Incredibly innovative, “Aviva” is a stunning sensual experience about a mind-bending relationship turned topsy-turvy. Simply put, “Aviva” will leave you speechless.
Breaking the fourth wall, Aviva (played primarily by Zina Zinchenko and at times by Or Schraiber) is a young Parisian who develops a transatlantic relationship with New Yorker Eden (primarily Tyler Phillips and at times Bobbie Jene Smith). After an extensive courtship through texts, emails and eventually calls, the dynamic duo develop into a more meaningful relationship once they meet. By constantly expressing each other’s masculine and feminine sides, their tumultuous relationship remains enriching and exciting.
“Aviva” persists as a fantastically, fresh film focused on the remarkable restless nature of love. Boaz Yakin’s illuminating and immersive story comes to life through vivid dance sequences in a refreshingly raw love story unlike anything you’ve seen. The sleek sexiness oozes from scene to scene with captivating choreography seamlessly incorporated into a timeless, universal story about love. “Aviva” astonishes the viewer one frame at a time with its terrific techniques.
It’s a dazzlingly yet daring unorthodox stylized story with sublime shapeshifting occurring before your eyes. The best way to describe the incredible interwoven style of this unique “double cast” might be best described as a combo of Luis Buñuel’s “That Obscure Object of Desire” and Todd Solondz’s “Palindromes” with multiple cast members portraying the same character and their differences never acknowledged. “Aviva” captures the same spirit of “The Obscure Object of Desire,” switching back and forth inexplicably with its actors. Either you will love the film device or detest it immensely. The genius gender-swapping shines a light on the fluidity and flexibility of relationships, but not without leaving viewers frustrated trying to absorb the story. Despite the unique approach, it does get tiresome.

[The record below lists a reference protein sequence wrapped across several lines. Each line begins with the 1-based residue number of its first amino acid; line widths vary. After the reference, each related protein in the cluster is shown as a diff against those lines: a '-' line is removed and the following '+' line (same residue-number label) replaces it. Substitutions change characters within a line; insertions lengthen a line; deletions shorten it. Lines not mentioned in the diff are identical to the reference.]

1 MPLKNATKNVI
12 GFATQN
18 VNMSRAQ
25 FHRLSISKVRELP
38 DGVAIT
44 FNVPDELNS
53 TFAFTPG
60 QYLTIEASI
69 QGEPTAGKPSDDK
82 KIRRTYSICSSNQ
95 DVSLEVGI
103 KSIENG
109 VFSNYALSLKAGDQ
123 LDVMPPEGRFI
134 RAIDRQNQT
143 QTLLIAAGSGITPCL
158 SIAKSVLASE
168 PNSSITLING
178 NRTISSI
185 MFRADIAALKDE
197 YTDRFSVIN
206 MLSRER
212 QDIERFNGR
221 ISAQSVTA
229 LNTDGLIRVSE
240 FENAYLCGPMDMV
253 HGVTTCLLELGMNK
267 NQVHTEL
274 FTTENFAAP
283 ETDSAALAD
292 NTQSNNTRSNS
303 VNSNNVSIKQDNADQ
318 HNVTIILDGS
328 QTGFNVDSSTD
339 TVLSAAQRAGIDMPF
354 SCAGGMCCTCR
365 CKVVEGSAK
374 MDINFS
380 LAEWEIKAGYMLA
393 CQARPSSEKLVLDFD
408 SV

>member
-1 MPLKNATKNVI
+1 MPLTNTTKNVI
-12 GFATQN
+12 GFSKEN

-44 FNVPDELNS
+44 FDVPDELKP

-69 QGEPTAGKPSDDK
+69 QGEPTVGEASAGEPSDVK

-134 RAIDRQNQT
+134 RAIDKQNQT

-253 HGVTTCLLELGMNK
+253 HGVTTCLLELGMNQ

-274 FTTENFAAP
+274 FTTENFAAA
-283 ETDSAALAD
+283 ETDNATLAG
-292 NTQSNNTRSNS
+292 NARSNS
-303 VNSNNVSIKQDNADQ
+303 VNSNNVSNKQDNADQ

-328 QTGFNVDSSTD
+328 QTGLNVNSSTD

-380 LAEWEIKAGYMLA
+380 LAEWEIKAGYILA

Now normally nudity would never be something I address, however it’s hard to overlook the amount in “Aviva.” Before watching think UNRATED and NC-17. I’m all for anything artistic and natural as long as it’s not “art for the sake of art,” so be warned. Frequently, there is full frontal nudity of both men and women throughout “Aviva.” Although done in a tasteful manner, the nudity displayed is done artistically and aesthetically apropos without coming across as gratuitous despite the frequency. Much like the captivating choreography seamlessly spliced into the movie, the nudity naturally fits into the storyline. For most viewers it will be too much.
Overall, Boaz Yakin’s youthful yearning through the eyes of Aviva and Eden is a marvelous movie experience. It’s a revolutionary relationship movie at heart with its genuine, gripping assessment of love. Cinephiles will react remarkably to the exciting European style and anyone willing to appreciate how dance demonstrates our true expressions in life. “Aviva” is a profound, progressive and the most daring film of 2020.
3 ½ out of 4 stars
Originally scheduled to premiere at the 2020 SXSW Film Festival, “Aviva” is currently streaming with virtual theatrical experiences with select partners in New York and Los Angeles before a nationwide rollout.
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